Health Library Explorer
A B C D E F G H I J K L M N O P Q R S T U V W X Y Z A-Z Listings Contact Us

Health Screening Guidelines, Women Ages 18 to 39

Screening tests and health counseling are a key part of managing your health. A screening test is done to find disorders or diseases in people who don't have any symptoms. Screening tests are not used to diagnose. They are used to find out if more testing is needed. The goal may be to find a disease early so it can be treated with more success. Or the goal may be to find a disease early so you can make lifestyle changes. You may need regular checkups to help you reduce your risk of disease.

Below are guidelines for women ages 18 to 39. Talk with your healthcare provider. Make sure you’re up-to-date on what you need.

We understand gender is a spectrum. We may use gendered terms to talk about anatomy and health risk. Please use this information in a way that works best for you and your provider as you talk about your care.

Screening

Who needs it

How often

Alcohol misuse

All women in this age group

At routine exams

Blood pressure

All women in this age group

Once a year if your blood pressure is normal. Normal blood pressure is less than 120/80 mm Hg. If your blood pressure is higher than this, follow the advice of your healthcare provider.

Breast cancer

All women in this age group should talk with their healthcare provider about a clinical breast exam (CBE).1

Clinical breast exam every 3 years

Cervical cancer

Women ages 21 and older

Women ages 21 to 29 should have a Pap test every 3 years. Women ages 30 to 65 should have a Pap test and an HPV test every 5 years.

Chlamydia

Women who are sexually active. This includes those who are pregnant or who are:

  • Age 24 or younger

  • Age 25 or older at higher risk for infection

 

At routine yearly exams

If pregnant, during early prenatal care visit. Repeat in 3rd trimester for women at higher risk.

Depression

All women in this age group

At routine exams

Diabetes mellitus, type 2

Women with no symptoms who are overweight or obese and have 1 or more other risk factors for diabetes

At least every 3 years. Testing in pregnancy after the 24th week. 

Gonorrhea

Women who are sexually active. This includes those who are pregnant or who are:

  • Age 24 or younger

  • Age 25 or older at higher risk for infection

 

At routine yearly exams

Test in pregnancy if age 25 or younger or if living in an area where gonorrhea is common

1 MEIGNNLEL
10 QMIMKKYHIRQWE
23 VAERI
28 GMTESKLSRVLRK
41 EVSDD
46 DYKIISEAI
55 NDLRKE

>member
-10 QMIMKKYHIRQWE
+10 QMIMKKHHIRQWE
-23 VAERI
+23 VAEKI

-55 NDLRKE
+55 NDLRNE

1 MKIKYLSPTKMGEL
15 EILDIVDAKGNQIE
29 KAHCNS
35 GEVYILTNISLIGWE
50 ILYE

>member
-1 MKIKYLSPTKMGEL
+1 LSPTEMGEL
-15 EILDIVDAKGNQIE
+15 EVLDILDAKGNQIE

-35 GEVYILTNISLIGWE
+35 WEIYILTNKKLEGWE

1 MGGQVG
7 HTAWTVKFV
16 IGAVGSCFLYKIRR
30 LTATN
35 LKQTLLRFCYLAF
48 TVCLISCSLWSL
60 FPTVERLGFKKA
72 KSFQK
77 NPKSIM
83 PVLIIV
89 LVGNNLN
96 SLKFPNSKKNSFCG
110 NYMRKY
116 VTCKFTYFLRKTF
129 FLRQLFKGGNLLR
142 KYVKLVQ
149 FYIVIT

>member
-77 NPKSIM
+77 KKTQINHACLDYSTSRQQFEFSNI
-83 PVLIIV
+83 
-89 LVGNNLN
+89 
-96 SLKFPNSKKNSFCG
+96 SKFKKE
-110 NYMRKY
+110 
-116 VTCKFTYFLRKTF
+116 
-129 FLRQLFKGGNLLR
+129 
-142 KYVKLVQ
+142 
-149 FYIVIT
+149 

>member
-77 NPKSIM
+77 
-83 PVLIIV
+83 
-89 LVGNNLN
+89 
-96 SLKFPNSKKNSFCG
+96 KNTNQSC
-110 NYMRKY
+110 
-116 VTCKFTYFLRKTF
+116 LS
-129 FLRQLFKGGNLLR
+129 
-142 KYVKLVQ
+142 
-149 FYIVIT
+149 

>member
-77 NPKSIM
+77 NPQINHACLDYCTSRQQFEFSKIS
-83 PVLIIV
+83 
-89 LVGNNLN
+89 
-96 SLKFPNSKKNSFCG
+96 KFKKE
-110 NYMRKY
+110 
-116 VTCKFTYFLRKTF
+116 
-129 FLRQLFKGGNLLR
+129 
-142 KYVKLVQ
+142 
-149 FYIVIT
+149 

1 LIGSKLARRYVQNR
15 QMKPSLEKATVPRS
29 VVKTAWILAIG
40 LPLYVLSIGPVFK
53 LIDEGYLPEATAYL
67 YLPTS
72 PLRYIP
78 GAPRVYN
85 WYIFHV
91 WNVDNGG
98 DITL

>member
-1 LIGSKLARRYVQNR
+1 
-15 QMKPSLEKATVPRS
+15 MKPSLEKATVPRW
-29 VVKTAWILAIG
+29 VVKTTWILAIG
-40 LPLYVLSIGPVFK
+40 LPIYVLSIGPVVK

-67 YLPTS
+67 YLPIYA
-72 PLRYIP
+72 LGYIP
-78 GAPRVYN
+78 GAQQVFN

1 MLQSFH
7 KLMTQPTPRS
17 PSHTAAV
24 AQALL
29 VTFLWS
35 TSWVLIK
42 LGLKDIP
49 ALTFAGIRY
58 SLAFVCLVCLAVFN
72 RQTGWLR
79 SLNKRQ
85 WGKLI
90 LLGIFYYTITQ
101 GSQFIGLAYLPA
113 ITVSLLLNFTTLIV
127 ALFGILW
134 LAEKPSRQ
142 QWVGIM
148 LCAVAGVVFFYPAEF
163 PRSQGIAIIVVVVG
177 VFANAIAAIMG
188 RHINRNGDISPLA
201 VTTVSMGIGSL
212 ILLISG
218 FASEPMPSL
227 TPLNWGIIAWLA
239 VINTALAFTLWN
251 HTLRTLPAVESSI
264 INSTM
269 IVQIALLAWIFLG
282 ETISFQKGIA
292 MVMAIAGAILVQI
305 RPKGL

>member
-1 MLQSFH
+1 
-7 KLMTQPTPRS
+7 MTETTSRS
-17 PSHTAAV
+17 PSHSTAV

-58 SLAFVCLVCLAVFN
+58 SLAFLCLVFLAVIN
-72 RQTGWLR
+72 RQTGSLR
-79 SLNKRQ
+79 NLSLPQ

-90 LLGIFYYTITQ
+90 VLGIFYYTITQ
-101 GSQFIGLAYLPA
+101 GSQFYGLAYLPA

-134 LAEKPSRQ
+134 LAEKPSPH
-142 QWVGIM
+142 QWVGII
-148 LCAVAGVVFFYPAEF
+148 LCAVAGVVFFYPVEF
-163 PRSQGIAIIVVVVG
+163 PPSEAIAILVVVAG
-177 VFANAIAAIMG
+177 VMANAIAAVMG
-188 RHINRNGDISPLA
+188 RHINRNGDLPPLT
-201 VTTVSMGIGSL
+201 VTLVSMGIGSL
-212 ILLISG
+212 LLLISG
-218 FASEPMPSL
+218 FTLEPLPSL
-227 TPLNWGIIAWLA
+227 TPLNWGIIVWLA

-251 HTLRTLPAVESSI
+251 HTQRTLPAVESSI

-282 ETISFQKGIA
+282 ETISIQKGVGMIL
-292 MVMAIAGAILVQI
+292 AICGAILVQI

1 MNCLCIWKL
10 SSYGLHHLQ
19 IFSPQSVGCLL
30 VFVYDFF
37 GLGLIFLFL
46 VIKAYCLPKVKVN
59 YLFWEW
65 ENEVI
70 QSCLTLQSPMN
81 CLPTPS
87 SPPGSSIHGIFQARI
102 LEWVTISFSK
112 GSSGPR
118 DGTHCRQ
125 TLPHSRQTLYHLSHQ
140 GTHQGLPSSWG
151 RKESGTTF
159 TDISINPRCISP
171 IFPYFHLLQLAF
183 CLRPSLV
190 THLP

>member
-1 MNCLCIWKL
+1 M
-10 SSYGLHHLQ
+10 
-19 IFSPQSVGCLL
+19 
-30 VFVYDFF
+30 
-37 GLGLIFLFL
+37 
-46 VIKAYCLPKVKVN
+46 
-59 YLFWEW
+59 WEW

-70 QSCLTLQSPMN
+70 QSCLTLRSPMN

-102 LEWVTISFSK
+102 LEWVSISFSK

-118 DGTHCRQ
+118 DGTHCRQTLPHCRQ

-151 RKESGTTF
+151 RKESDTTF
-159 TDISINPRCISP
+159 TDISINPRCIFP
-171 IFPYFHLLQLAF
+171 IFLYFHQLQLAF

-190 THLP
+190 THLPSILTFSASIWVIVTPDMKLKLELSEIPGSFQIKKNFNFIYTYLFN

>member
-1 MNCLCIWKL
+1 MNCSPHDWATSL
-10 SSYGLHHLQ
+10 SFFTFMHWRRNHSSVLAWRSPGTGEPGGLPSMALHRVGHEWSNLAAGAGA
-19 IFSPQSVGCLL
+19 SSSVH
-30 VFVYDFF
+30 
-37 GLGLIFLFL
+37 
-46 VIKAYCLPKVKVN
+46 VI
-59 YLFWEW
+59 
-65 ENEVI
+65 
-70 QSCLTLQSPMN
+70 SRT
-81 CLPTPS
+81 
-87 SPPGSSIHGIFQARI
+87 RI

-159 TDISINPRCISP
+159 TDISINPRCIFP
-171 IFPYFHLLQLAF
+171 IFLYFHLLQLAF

Hepatitis C

Anyone at higher risk

At routine exams

HIV

All women

At routine exams and in all pregnant people

Obesity

All women in this age group

At routine exams

Syphilis

Women who are at higher risk for infection. Talk with your healthcare provider.

At routine exams

Tuberculosis

Women who are at higher risk for infection. Talk with your healthcare provider.

Ask your healthcare provider

Vision

All women in this age group

At least 1 full exam in your 20s, and 2 in your 30s

Health counseling

Who needs it

How often

BRCA gene mutation testing for breast and ovarian cancer risk

Women at higher risk for a gene mutation

When your risk is known

Breast cancer and chemoprevention

Women at high risk for breast cancer

When your risk is known

Diet and exercise

Women who are overweight or obese

When diagnosed, and then at routine exams

Domestic violence

All women in this age group

Every visit

Sexually transmitted infection (STI) prevention

Women who are sexually active

At routine exams

Skin cancer

Women with pale skin

At routine exams

Use of tobacco and the health effects it can cause

All women in this age group

Every visit

The ACS advises all women ages 20 to 39 to have a clinical breast exam (CBE) every 3 years. Breast self-exams are a choice for women age 20 and older. But the U.S. Preventive Services Task Force (USPSTF) does not advise CBE.

The USPSTF advises that people ages 15 to 65 years to be screened for HIV. They advise this test for younger or older people at higher risk. The CDC advises that all people ages 13 to 64 get tested for HIV at least 1 time.

Online Medical Reviewer: Marianne Fraser MSN RN
Online Medical Reviewer: Raymond Kent Turley BSN MSN RN
Online Medical Reviewer: Robert Hurd MD
Date Last Reviewed: 6/1/2021
© 2000-2022 The StayWell Company, LLC. All rights reserved. This information is not intended as a substitute for professional medical care. Always follow your healthcare professional's instructions.
Powered by StayWell
About StayWell | StayWell Disclaimer